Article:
THE EV WON’T SET YOU FREE
When we designed the I-Pace, it didn’t have an attribute box because it didn’t exist yet. That was the freest we’ve ever felt. We did it cab-forward because we could. We didn’t need a long bonnet. We shifted the occupants around in the car, and that set up the overall package.
And we took that decision in design because, to put it bluntly, nobody was looking. And we also had a lot of freedom through the skateboard platform. It’s literally a level playing field.
So we started off with this SUV type of vehicle, but as we were evolving it, we realised this looked like nothing else in SUV-land. But nobody challenged it because they didn’t know what it was meant to be. It was just an I-Pace. And it got through the system. Whereas with the e-tron, Audi clearly wanted to emulate an existing form that people understood to be an SUV.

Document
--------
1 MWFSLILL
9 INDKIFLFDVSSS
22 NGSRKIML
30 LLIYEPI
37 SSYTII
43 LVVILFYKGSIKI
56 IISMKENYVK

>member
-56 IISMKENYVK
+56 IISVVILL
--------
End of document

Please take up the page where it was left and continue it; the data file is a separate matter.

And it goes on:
But other things have come into play now. The amount of features is starting to grow. The safety factors are starting to grow. So the package requirements of these things grows too. We may have gained something with the simplicity of an EV, but it’s almost been overtaken by other aspects. The shape of the car is determined by the human beings inside it. We sit in the car, our eyes at the top and our feet at the bottom. Until you put people’s eyes on their feet, cars will stay mostly the shape they are. So I don’t think EV’s will be as radical as we hoped.
For me, the cowl height is the very fulcrum of the car. With the I-Pace, I wanted the cowl height much lower, but ironically it was a windscreen-wiper package designed for a combustion-engine car that stopped us doing that. But you can’t re-engineer every part, and now the emphasis is on using as many components as you can for as long as you can.